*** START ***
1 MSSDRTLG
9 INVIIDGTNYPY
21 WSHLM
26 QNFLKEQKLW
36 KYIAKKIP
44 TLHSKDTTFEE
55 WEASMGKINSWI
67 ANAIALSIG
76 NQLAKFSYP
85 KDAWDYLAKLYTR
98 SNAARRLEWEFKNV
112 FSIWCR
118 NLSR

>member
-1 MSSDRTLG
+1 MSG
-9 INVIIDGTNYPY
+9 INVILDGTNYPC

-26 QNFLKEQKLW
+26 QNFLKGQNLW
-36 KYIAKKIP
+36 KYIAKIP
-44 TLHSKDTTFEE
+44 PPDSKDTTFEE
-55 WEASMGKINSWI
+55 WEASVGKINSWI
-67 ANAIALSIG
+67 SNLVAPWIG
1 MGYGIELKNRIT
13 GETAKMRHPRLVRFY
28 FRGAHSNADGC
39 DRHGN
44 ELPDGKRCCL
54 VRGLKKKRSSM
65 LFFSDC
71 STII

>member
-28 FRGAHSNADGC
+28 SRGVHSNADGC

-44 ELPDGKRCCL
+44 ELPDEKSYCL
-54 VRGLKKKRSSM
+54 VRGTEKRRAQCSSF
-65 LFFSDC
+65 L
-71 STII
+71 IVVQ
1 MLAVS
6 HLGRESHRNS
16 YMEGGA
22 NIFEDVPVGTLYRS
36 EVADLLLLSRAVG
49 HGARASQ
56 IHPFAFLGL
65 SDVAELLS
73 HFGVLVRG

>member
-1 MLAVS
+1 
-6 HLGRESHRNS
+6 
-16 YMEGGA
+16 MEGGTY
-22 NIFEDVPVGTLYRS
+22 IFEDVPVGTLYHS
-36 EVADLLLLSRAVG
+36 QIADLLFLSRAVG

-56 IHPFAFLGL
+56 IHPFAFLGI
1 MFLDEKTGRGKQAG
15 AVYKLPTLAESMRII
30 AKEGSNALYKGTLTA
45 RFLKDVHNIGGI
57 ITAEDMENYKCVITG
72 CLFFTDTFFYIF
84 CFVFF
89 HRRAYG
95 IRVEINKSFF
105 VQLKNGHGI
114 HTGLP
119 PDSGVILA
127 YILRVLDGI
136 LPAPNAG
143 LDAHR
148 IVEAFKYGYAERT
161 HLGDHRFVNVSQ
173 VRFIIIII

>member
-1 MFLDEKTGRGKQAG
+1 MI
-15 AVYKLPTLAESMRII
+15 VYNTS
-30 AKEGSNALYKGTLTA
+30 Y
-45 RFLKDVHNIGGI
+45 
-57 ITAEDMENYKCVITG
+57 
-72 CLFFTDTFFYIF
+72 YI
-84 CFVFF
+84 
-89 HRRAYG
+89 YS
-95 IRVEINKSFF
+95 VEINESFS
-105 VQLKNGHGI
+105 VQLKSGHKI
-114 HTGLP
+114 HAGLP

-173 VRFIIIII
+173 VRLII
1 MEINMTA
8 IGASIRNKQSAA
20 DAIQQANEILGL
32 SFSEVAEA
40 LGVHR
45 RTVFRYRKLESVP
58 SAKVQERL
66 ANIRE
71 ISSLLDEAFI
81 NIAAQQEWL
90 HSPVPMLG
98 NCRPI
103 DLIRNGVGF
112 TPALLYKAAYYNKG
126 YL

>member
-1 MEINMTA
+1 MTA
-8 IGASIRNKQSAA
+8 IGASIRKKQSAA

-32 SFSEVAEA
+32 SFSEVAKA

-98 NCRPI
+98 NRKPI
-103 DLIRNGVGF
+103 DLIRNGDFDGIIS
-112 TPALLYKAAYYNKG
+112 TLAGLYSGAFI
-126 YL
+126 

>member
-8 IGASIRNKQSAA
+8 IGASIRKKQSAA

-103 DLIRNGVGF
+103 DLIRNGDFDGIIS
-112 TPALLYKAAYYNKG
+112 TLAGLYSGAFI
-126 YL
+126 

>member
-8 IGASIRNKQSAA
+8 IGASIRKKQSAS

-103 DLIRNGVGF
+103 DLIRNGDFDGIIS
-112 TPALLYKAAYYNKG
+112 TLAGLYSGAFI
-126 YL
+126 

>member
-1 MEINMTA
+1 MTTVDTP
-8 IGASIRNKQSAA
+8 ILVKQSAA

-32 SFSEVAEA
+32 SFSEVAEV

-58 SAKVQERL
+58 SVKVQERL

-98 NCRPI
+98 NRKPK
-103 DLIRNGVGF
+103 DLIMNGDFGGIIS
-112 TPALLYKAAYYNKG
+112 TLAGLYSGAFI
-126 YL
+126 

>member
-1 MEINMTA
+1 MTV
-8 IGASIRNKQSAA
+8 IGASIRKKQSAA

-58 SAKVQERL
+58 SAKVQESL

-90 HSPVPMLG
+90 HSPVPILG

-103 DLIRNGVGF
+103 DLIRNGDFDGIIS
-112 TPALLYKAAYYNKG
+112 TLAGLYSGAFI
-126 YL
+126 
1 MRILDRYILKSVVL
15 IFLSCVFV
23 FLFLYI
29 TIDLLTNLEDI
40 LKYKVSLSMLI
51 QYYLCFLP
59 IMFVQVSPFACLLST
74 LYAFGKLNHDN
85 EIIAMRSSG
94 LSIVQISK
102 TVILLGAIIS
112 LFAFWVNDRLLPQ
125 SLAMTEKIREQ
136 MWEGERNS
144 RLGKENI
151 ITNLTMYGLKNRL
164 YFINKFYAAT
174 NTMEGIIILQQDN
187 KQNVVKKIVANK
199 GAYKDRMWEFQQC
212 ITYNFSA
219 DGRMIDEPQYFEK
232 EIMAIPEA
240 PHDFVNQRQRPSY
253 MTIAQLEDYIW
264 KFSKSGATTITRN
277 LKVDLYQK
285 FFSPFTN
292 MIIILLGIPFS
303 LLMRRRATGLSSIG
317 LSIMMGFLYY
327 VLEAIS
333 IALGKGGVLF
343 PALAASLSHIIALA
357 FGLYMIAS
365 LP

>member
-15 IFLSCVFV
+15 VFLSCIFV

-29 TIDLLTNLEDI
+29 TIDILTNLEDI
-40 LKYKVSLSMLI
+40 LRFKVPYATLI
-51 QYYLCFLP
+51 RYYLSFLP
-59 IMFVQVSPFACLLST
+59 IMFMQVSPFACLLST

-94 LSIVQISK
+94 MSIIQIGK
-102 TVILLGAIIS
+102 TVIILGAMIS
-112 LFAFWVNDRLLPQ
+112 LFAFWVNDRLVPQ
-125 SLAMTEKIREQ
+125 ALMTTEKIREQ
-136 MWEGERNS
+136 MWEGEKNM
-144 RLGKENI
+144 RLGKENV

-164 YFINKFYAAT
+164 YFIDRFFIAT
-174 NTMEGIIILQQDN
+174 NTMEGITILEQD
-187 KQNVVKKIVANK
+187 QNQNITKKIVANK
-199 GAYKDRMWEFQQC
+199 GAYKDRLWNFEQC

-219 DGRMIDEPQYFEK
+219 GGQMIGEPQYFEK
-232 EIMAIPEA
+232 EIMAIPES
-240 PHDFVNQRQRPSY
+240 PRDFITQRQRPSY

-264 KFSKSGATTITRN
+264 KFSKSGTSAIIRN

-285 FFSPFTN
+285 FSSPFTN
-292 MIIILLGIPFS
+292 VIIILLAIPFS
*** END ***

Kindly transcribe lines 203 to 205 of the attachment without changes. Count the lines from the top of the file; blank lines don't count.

102 TVILLGAIIS
112 LFAFWVNDRLLPQ
125 SLAMTEKIREQ